George’s guitar playing on ‘Free As A Bird’, John’s demo song that the other three Beatles recorded in 1994 is just the best of the best. It could be no one else but George, simple, effective, heartfelt and perfect. George’s final studio album, his twelfth, was released in 2002, a year after he tragically passed away. It includes ‘Marwa Blues’, that is the perfect homage to George’s exceptional guitar playing. Shortly before he passed away George contributed a guitar solo to Bill Wyman’s cover of Ketty Lester’s ‘Love Letters’ for a Rhythm Kings album. When he sent his solo back to the former Rolling Stone he said in a tongue in cheek note, “It’s my one note solo” – but George plays that sweet note better than anyone.

What is your favourite of George’s guitar solos?

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  1. GERRY Dempsey

    May 30, 2016 at 10:18 pm

    What about his solo on Back in the USSR surely on of his best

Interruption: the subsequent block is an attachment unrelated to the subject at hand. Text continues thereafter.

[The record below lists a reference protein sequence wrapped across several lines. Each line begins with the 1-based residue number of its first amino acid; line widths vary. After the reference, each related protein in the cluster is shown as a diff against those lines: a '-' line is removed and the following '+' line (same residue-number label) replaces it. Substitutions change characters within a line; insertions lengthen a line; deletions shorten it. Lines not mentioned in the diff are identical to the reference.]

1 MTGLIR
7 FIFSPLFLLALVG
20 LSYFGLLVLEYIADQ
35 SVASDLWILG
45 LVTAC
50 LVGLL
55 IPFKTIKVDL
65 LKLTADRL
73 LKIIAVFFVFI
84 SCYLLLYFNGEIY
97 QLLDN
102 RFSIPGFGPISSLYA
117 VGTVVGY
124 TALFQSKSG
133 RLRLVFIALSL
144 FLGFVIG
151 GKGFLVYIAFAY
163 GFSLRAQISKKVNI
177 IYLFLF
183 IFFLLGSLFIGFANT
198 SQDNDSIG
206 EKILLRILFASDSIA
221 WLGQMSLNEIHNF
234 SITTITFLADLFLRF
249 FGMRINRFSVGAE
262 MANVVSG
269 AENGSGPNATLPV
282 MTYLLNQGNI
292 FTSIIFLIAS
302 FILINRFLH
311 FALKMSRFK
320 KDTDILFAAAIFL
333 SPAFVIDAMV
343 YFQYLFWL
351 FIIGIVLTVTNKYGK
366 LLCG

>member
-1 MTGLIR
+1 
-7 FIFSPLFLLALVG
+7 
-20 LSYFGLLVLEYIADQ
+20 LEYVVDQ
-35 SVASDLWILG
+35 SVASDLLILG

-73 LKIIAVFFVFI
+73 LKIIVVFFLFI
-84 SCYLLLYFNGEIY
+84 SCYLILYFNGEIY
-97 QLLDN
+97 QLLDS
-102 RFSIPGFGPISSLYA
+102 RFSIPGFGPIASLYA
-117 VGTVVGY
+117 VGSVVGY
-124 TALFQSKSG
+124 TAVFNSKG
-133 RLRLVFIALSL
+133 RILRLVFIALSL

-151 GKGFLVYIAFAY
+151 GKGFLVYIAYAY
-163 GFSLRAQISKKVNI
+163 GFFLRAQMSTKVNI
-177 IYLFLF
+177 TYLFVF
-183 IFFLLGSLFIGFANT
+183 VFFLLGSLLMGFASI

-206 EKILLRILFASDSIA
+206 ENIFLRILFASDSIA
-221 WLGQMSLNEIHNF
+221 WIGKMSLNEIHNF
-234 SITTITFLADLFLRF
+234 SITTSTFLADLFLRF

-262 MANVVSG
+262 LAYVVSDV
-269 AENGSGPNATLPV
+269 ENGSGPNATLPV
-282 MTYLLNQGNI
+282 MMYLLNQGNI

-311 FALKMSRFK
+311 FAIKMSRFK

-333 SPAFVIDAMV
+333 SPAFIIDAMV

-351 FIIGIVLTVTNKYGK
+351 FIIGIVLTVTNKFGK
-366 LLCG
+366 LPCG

• Lew karp

      May 31, 2016 at 4:24 am

      Believe Paul played lead on back in the ussr

      • montimer

        August 31, 2018 at 2:23 pm

        George Harrison played the guitar solo (s) on Back in the USSR, according to Simon Leng, Mark Lewisohn, and one James Taylor, who attended the sessions.

    • Howard

      June 1, 2016 at 8:19 pm

      That’s Paul.
      Most of the really good guitar stuff on pre-’69 Beatles is Paul.

      • montimer

        August 31, 2018 at 2:22 pm

        “Most ot the really good stuff” pre -’69 ––And I love her, Can’t Buy Me Love, Long Tall Sally, Hard Day’s Night, She’s A Woman, Fixing A Hole, She Said, She Said, And Your Bird Can Sing, et al.––are all George Harrison.

        You really don’t know anything about guitar playing or the Beatles

  2. KM

    May 31, 2016 at 3:25 am

    Hard to believe that his slide guitar on The Bluest Blues (from the Ten Years After reunion album Pure Blues) isnt included. Alvin Lee has raved about it at length, and even claimed that after trying to approach that quality in his own solo on that track, he came to terms with his limitations and spent the next few years trying to adjust his own guitar style to try to match the simplistic perfection that George provided.